Has post-ban Garuda mended its ways?

Six years after the Garuda crash in Yogyakarta that killed 22 people, including five Australians, the carrier's president and chief executive officer is asking Aussies to trust the beleaguered airline again.

Emirsyah Satar says Garuda has mended its ways and that it has lifted its safety and service standards beyond its dark days that included a ban on the airline flying into European air space between 2007-2009.

"We are meeting IOSA safety standards just like all the other top airlines and have just been given certification for another two years," he told Fairfax Media. (The IOSA rating is a global best-practice standard for flight operations, aircraft maintenance and safety management systems).

Garuda data shows that its 2012 incident rate fell to its lowest level in a decade, with 0.288 incidents per 1000 departures.

A new Australian independent airlines rating web site (airlineratings.com) has also given Garuda a cautious thumbs up with a safety rating of five stars out of a possible seven.

According to our own surveys, the safety of Garuda is less and less of an issue for Australians

The site, which lists 425 airlines, says the Indonesian carrier has made significant improvements in safety, training and in-flight product.

Nevertheless, it is still short of the seven-star safety ratings of Qantas, Virgin Australia, Singapore Airlines, Jetstar and China Eastern. It is, however, better rated than the likes of AirAsia and Tigerair.

"According to our own surveys, the safety of Garuda is less and less of an issue for Australians," Mr Satar says.

"It takes time for these things, but the survey results are a good sign. All we can do is let people see what Garuda is doing with safety, great service and new planes and to let the results speak for themselves."


Mr Satar was speaking at the recent launch in Jakarta of Garuda's flagship aircraft, the 777-300ER, part of a major upgrade by Garuda which has a goal of "becoming one of the best airlines in the world".

In total, Garuda has ordered 10 of the big planes, worth about $US150 million each.

The first two have started flying between Jakarta and Jeddah, in Saudi Arabia, and on November 2 another two will start flying five-days-a-week on a new Sydney-Jakarta-London route.

The introduction of the 314-passenger 777-300ER also reintroduces first-class to the airline which abandoned its premium cabin in the mid 1990s because of the Asian financial crisis.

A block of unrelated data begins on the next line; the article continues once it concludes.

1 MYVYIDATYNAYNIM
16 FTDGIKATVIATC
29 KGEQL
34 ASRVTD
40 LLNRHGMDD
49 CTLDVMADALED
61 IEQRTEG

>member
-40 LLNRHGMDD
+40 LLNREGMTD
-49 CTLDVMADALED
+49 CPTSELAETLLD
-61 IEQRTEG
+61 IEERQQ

The first-class section has eight suites with fully flat beds and closing doors, a chef on board preparing Indonesian and Western dishes, wi-fi that allows access to internet and social media, a limousine service (in Jakarta only), and an airport personal assistant and butler.

There are 38 business-class seats on the Garuda-configured 777-300ER that convert into fully flat beds and 268 economy seats in a 3-3-3 layout that feels spacious and has a seat pitch of 32 inches.

The airline's fleet has been revitalised over the past few years and the average age of its planes is 5.8 years which, Garuda boasts, compares to Qantas's 10.2 years.

The revitalisation is part of a program called "Quantum Leap", a five-year expansion plan that started in 2009 and includes new planes, better service and extra routes that aim to boost Garuda's passenger numbers from 10 million a year to 27.6 million.

The program has reaped rewards already with the airline picking up some honours in the highly regarded Skytrax Awards at the Paris Air Show earlier this year.

It was named as the world's best economy class, won the award for the world's best economy class seats and was ranked eighth in the world's top 10 airlines (beating Qantas at number 10).

In 2012, it was voted best regional airline in the Skytrax awards.

Garuda now has 112 planes in the air and 45 weekly flights from Sydney, Melbourne and Perth to Jakarta and Denpasar. Daily flights from Brisbane to Denpasar will start next month.

But the question remains whether the new planes, the awards and better service will be enough for Australians to overcome their safety concerns.

Robert Upe travelled to Jakarta for the launch of the 777-300ER as a guest of Garuda.